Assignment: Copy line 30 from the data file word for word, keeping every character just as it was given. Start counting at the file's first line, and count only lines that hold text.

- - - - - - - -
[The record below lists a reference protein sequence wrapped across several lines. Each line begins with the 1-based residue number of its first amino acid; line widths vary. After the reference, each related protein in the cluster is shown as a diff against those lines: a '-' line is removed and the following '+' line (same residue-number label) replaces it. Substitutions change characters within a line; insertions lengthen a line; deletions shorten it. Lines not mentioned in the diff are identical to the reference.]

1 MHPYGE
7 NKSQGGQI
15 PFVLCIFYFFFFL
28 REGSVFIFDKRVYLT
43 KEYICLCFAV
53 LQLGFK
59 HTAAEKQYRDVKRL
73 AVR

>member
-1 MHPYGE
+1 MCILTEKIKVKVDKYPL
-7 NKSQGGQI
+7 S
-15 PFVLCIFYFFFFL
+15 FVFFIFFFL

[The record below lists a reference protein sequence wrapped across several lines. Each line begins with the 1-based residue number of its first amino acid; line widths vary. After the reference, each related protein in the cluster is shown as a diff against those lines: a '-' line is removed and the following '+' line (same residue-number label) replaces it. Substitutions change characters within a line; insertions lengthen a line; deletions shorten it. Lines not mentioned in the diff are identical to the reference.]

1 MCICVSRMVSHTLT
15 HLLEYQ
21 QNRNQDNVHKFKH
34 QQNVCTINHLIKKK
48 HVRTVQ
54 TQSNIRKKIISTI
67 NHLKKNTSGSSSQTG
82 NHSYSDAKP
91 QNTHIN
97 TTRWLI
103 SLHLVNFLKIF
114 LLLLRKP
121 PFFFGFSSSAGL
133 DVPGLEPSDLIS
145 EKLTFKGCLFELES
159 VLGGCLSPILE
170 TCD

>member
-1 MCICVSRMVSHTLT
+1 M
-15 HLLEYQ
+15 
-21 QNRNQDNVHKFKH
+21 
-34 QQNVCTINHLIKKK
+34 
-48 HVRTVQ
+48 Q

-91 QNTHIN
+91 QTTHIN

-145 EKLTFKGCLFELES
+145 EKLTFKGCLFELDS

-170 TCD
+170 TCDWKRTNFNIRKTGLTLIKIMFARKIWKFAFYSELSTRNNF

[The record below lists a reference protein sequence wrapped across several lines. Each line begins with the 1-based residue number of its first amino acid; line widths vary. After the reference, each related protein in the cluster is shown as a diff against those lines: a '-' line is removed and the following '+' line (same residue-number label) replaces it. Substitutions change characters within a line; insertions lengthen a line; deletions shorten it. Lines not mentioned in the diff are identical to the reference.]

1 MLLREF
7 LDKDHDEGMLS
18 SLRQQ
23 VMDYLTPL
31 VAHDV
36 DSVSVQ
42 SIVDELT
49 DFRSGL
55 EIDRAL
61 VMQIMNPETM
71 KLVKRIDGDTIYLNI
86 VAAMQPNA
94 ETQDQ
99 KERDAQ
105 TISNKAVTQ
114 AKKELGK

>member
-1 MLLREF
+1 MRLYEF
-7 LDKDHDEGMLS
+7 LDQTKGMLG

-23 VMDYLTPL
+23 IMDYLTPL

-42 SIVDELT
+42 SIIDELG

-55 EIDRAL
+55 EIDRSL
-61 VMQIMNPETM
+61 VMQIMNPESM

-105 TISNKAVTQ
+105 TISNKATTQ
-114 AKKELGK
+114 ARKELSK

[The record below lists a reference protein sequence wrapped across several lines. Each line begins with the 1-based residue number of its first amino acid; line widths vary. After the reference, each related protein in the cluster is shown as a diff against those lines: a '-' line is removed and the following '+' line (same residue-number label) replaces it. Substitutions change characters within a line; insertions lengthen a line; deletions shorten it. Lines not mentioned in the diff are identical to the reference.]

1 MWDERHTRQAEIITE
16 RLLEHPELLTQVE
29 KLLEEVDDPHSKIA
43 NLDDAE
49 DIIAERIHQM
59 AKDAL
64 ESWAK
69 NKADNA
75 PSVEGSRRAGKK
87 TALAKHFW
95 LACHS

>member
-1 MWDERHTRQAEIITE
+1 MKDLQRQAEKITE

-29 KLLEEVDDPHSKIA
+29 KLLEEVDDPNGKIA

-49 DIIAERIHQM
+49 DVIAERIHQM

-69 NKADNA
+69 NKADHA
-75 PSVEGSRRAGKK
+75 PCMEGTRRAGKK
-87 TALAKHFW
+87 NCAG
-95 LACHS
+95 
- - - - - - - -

121 PFFFGFSSSAGL